The 2015 edition introduces more detailed analysis of participation in early childhood and tertiary levels of education. The report also examines first generation tertiary-educated adults’ educational and social mobility, labour market outcomes for recent graduates, and participation in employer-sponsored formal and/or non-formal education.
Specific country notes have been prepared using data from the database OECD Health Statistics 2015, July 2015 version. The notes are available in PDF format.
A dashboard of key government indicators by country, to help you analyse international comparisons of public sector performance.
This report delivers evidence-based and practical recommendations on how to better support employment and economic development in Sweden. It builds on sub-national data analysis and consultations with local stakeholders in Galve and Stockholm. It provides a comparative framework to understand the role of the local level in contributing to more and better quality jobs. The report can help national and local policy makers in Sweden build more effective and sustainable partnerships at the local level, which join-up efforts and achieve stronger outcomes across employment, training, and economic development policies. Co-ordinated policies can help workers find suitable jobs, while also stimulating entrepreneurship and productivity, which increases the quality of life and prosperity within a community as well as throughout the country.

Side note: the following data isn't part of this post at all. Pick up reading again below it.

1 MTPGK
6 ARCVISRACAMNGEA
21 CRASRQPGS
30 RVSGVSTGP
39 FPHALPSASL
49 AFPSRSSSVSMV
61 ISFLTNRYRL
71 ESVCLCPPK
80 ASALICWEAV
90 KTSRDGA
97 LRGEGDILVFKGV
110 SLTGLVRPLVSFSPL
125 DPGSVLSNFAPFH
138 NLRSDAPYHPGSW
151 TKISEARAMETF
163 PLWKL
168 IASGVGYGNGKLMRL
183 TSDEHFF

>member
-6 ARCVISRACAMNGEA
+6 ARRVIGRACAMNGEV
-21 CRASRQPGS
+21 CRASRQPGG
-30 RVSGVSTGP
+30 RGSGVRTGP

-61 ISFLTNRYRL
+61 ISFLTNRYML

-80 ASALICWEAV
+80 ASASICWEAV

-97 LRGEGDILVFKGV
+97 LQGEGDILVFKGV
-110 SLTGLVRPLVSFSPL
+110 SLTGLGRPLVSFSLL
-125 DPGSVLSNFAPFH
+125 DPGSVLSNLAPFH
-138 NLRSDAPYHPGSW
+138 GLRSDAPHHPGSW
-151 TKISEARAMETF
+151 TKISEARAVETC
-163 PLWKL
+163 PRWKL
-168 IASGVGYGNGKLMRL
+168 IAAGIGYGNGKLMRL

This report is the result of an analysis of Sweden’s context and policies, as well as relevant international best practices to support school improvement.
English, PDF, 516kb
Sweden has a well-educated population and a high level of skills relative to other OECD countries, but student performance has fallen for the past decades. An additional challenge is how to better connect the education system to the labour market to ensure that students are equipped with those skills demanded by employers.
English, PDF, 354kb
Sweden’s level of income inequality is low by international standards but has steadily increased since the mid-1980s, faster than in any other OECD country. Reversing the increase in inequality requires a policy package built on three pillars.
English, PDF, 343kb
Much thought has gone into the design of migrant integration policy in recent years, but migrants’ labour market outcomes continue to lag behind those of other Swedes, notably because of low educational attainment and literacy proficiency.
Sweden has been one of the OECD’s top economic performers in recent years. Nevertheless productivity has slowed and low-skilled youth and immigrants face difficulties finding jobs. Investing in innovation and skills is key to raising living standards and well-being further.
This publication contains statistics on fisheries in OECD member countries (with the exception of Austria, Israel and Slovenia) and some non-member economies (Argentina, Colombia, Latvia, Chinese Taipei, Thailand) from 2006 to 2013. Data provided concern fishing fleet capacity, employment in fisheries, fish landings, aquaculture production, recreational fisheries, government financial transfers, and imports and exports of fish.